Beyond the Vulnerabilities of Loneliness: The Protective Role of Social Resources against Daily Stress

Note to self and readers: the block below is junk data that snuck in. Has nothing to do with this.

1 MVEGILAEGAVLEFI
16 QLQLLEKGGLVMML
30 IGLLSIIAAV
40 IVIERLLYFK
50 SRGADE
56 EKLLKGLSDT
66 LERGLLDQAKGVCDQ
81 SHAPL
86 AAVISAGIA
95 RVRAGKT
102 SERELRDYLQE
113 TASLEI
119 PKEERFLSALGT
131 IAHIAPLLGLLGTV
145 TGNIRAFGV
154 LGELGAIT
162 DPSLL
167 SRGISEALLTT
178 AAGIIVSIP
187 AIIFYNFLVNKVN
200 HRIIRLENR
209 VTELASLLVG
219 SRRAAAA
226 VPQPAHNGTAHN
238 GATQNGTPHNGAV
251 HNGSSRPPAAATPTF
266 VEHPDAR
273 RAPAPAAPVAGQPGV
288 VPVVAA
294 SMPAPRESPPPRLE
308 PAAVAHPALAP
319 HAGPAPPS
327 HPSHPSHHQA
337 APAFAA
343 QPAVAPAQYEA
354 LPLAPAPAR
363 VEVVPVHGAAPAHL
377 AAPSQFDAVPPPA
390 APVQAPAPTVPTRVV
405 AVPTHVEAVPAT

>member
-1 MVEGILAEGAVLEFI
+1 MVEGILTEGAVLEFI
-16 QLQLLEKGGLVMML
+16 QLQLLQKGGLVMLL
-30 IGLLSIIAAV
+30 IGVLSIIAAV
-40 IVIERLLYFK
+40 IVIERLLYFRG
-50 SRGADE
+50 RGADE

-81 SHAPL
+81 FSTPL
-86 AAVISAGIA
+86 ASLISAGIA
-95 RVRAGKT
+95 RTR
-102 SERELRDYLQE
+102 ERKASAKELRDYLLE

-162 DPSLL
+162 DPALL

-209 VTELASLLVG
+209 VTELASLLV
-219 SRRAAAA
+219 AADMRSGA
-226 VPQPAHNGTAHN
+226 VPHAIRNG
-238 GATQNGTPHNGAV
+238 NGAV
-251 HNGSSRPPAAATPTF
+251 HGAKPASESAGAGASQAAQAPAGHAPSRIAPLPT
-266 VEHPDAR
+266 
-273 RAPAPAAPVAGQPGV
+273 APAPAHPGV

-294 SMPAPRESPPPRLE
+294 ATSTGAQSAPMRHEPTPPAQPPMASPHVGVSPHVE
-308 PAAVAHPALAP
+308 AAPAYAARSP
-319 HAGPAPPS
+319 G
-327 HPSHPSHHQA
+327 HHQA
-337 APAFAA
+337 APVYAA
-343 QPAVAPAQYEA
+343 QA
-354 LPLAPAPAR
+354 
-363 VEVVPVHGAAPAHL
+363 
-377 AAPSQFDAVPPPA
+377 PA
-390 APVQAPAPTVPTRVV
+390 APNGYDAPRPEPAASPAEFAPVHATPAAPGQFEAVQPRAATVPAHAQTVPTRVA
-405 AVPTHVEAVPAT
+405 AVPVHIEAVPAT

Lonely individuals are more vulnerable to the harmful effects of everyday stressors. Yet, little work has examined potential protective factors that may reduce lonely individuals’ negative experiences of daily stress. Across three studies, this dissertation identifies the situations in daily life that are related to differences in well-being between lonely and non-lonely adults, as well as factors that may be protective against everyday stressors for lonely individuals' daily well-being. The first study used an ecological momentary assessment design to examine how loneliness was related to different facets of well-being (emotional and physical well-being) across varying social contexts. Results indicated that being with others (vs. being alone) was a positive experience for both lonely and non-lonely older adults (increased positive affect and energy and decreased tiredness); yet, lonely individuals also showed an increased negative affect. In addition, lonely older adults reported a greater increase in negative affect than non-lonely individuals following a stressful interaction (vs. no stressful interaction). The next two studies examined positive factors that may serve a buffering effect for lonely individuals’ greater reactivity to daily stress. In the second study, positive network quality buffered the adverse effects of negative social interactions on emotional well-being (positive and negative affect) for lonely older adults, but not non-lonely adults (Chapter 3). The third study examined a protective factor that can vary from day to day – the occurrence of positive events. Results revealed that experiencing a positive event on the same day as experiencing a stressor was only protective for lonely individuals, but not non-lonely individuals. Importantly, only daily positive social events (i.e., positive interpersonal exchange) were related to a blunted increase in daily negative affect, whereas daily positive non-social events (i.e., those not involving a social component such as daily uplift at work) didn’t show a protective effect. Together, findings from this dissertation expand our knowledge about the daily vulnerabilities of lonely individuals and further identify positive factors that protect against the harmful effects of everyday stressors. Results indicate that potentially modifiable resources, such as positive social networks and daily positive social events, may be important points of future interventions.